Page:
We are pleased to alert you about our new article, which tests a key
prediction of some evolutionary theories of aging - specifically, the
prediction of old-age mortality deceleration, mortality leveling-off, and
mortality plateau. Surprisingly, we found that this prediction is not
supported by existing data.
Here is the full reference to the article for future possible citations:
Biodemography of Old-Age Mortality in Humans and Rodents
Natalia S. Gavrilova; Leonid A. Gavrilov
The Journals of Gerontology Series A: Biological Sciences and Medical
doi: <http://dx.doi.org/10.1093/gerona/glu009>10.1093/gerona/glu009; PMID:
<http://www.ncbi.nlm.nih.gov/pubmed/24534516>24534516 [Published online
ahead of print], 9 pages
Full text is available at:
Feel free to contact us for complimentary PDF file of this article, if you
have any problems using the provided links.
Comments and suggestions are most welcome!
Thank you, and looking forward to hear from you.
-- <http://longevity-science.org/CV-gavrilov.htm>Leonid Gavrilov, Ph.D.,
-- <http://longevity-science.org/CV-gavrilova.htm>Natalia Gavrilova, Ph.D.,
Center on Aging, NORC at the University of Chicago
P.S.: Here is the abstract of the new article:
The growing number of persons living beyond age 80 underscores the need for
accurate measurement of mortality at advanced ages and understanding the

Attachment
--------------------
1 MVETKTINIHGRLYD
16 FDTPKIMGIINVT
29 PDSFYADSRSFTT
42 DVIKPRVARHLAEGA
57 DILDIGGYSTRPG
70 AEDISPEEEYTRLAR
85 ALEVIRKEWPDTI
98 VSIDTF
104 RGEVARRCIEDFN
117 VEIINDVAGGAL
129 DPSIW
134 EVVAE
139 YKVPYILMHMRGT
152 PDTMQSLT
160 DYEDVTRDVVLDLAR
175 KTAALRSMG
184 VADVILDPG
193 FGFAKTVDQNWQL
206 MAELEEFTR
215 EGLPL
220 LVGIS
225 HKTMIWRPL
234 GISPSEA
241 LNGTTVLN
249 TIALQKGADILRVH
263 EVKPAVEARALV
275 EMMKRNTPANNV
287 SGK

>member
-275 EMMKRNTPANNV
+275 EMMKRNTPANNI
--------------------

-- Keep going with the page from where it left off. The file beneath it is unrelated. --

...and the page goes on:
old-age mortality trajectories. It is believed that exponential growth of
mortality with age (Gompertz law) is followed by a period of deceleration,
with slower rates of mortality increase at older ages. This pattern of
mortality deceleration is traditionally described by the logistic
(Kannisto) model, which is considered as an alternative to the Gompertz
model. Mortality deceleration was observed for many invertebrate species,
but the evidence for mammals is controversial.
We compared the performance (goodness-of-fit) of two competing models -
the Gompertz model and the logistic (Kannisto) model using data for three
mammalian species: 22 birth cohorts of U.S. men and women, eight cohorts
of laboratory mice, and 10 cohorts of laboratory rats. For all three
mammalian species, the Gompertz model fits mortality data significantly
better than the mortality deceleration Kannisto model (according to the
Akaikes information criterion as the goodness-of-fit measure). These
results suggest that mortality deceleration at advanced ages is not a
universal phenomenon, and survival of mammalian species follows the
Gompertz law up to very old ages.
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